Zimbabwe’s platinum industry calls for $2.8 bln in new investment
Zimbabwe could double annual platinum production to more than 900,000 ounces in the next decade, making the metal the nation’s top export earner but current producers need $2.8 billion in new investment to do so, an industry association said on Friday.
The southern African nation holds the second largest known reserves of platinum after South Africa but mines have struggled with low prices, a black empowerment law forcing mines to sell more than 50 percent of the business to locals, and power shortages.
Zimbabwe Platinum Producers Association Chairman Winston Chitando told the annual meeting of the Chamber of Mines in the resort town of Victoria Falls that the industry needed new investment to raise annual production by existing producers from current levels of 458,000 ounces a year.
“With vast platinum reserves, the sector has potential to increase production by the current producers from about 13 tonnes (458,562 ounces) to 20 tonnes (705,479 ounces) by 2020 and to 26 tonnes (917,123 ounces) by 2025,” Chitando said.
Anglo American Platinum, Impala Platinum and Aquarius Platinum are the three companies currently operating platinum mines in Zimbabwe.
He did not comment on the separate Russian-backed project which was announced by the two governments 20 months ago for the joint development of the Darwendale mine which was projected to be producing up to 800,000 ounces a year by 2024.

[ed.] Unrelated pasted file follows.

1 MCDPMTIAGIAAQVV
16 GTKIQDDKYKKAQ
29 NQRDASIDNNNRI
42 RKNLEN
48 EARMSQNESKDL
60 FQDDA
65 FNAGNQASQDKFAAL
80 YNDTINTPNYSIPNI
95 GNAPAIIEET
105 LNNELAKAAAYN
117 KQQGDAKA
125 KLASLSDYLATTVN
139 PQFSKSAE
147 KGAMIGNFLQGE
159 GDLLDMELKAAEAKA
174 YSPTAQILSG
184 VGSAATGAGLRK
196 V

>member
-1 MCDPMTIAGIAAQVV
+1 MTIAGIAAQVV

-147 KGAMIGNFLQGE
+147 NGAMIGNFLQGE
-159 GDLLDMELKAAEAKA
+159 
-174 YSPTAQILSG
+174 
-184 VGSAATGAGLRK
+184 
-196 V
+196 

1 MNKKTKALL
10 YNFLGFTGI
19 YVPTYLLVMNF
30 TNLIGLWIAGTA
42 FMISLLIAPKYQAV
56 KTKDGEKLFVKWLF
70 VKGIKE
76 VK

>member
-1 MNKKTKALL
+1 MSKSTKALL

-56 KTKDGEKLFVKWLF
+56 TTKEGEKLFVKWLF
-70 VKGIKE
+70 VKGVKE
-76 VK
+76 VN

Work on this project was still at the exploration stage, Zimbabwe’s mining minister told Reuters in March.
Chitando said on Friday revenue from platinum, which is the third largest export earner after tobacco and gold, could become the biggest at $1.2 billion in the next four years if more money was invested.
“The industry requires around $2.8 billion over the next five years to ramp up and sustain operations. Bottlenecks that undermine capital inflows include clarity on indigenisation,” Chitando said.
Under the Indigenisation and Economic Empowerment Act, which was passed in 2008, foreign-owned businesses are required to sell at least 51 percent of their local operations to Zimbabwean investors.
But on April 12 President Robert Mugabe said the empowerment policy was confusing potential investors and made it hard to compete for foreign investment.
Noah Matimba, chairman of Zimbabwe Gold Producers Association said at the Chamber of Mines meeting that an investment of $600 million into existing gold mines would raise production to 50 tonnes.
The mining chamber projects gold output at 24 tonnes this year, up from 18.7 tonnes in 2015.
Gold producers say weak prices and electricity shortages and high tariffs are the biggest threat to producers.
Partson Mbiriri, the permanent secretary in the ministry of power and energy development, said the country would be self-sufficient in electricity generation by 2019 at the latest.
Zimbabwe’s power demand stands at 1,400 megawatts (MW) a day, while generating ranges from 1,000 MW to 1,200 MW. The deficit is met by imports from South Africa and Mozambique.
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